So while Sean Penn and Viggo Mortensen will likely be on hand, Nicholas Cage and Jessica Chastain seem to be maybes at best, and there is confirmation that powerhouses like Cate Blanchett, Jessie Buckley, Olivia Colman, Chris Pine, Al Pacino and Robert De Niro will not be making the trek to Toronto.

TIFF is bringing in the musicians

If the stars of the big screen can’t make it, another option is to highlight those from the world of music.

This, of course, isn’t such a stretch — Taylor Swift was here last year playing a 35 mm print of a music video, and the festival has long been a showcase for exemplary music docs.

This year’s hottest ticket may be for a 40-year-old film, with the promised reunion of Talking Heads at the Stop Making Sense screening hosted by Spike Lee celebrating Jonathan Demme’s masterful film.

Then there are the likes of Paul Simon, Lil Nas X (in a late addition), and Nickelback set to be celebrated, with the latter even doing a concert on King Street for fans of the band so many love to hate.

TIFF will be celebrating talent in other ways

The closing film of the festival is a gala presentation of Sly, the highly anticipated Netflix doc about Sylvester Stallone. In addition to the glitzy showcase, there will be an “In conversation” session with the iconic action star.

Other similar events are with international icon Andy Lau, and Korean superstars Lee Byung-hun and Park Seo-jun. They join the likes of director Pedro AlmodĂłvar in these interview sessions that often provide memorable highlights from the festival.

What the future holds for movies at TIFF

The real challenge for TIFF may not be fully evident until a year from now. One major effect of the strike is that new productions have ground to a halt.

While we’re still seeing many pandemic-era productions enter the pipeline this year (coincidentally, the lockdown has been cited by several of these actors-turned-directors as a motivating factor to go behind the lens), it’s in 2024 that we’re likely to find a dearth of American films to choose from, which may dramatically affect the landscape even more so than it has this season.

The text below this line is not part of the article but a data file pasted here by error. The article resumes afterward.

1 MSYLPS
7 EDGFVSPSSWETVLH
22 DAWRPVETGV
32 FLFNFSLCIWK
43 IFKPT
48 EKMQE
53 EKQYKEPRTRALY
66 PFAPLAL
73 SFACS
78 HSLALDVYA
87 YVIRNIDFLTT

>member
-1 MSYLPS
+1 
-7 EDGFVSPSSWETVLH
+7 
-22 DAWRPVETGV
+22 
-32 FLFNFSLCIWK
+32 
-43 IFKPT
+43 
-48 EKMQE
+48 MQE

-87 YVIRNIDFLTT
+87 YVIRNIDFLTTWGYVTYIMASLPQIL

As of now, the strike shows no sign of abating, and while many believe it will be settled by the end of the year, this could well run into next year, and the increasing animosity in an already fragile industry could have consequences that last for decades to some.

Many see this strike as an existential battle for the creative art of writing and acting within the Hollywood system, and time will tell whether things can continue to flourish once agreements are solidified.

The Hollywood strike will loom over TIFF 2023

Suffice it to say, the strike is a major talking point for any fan of cinema, and its shadow looms large over this year’s TIFF.

Yet the dispute shouldn’t be an excuse to avoid filmmakers and talent from territories outside of Hollywood, nor should one second-guess the motivations of those who have been granted waivers in order to be here to help bring attention to their projects.

We have seen this week at Venice and Telluride that festivals can provide enormous amplification for the messaging of the strikers, and TIFF may in fact be the ultimate place for the voices of the writers and stars to be allowed to be heard during this challenging time.

At the very least, TIFF looks to provide 10 days for you to explore the world of cinema, find emerging stars to fall in love with, and support talents that may be unfamiliar to those focused strictly on the Hollywood ecosystem.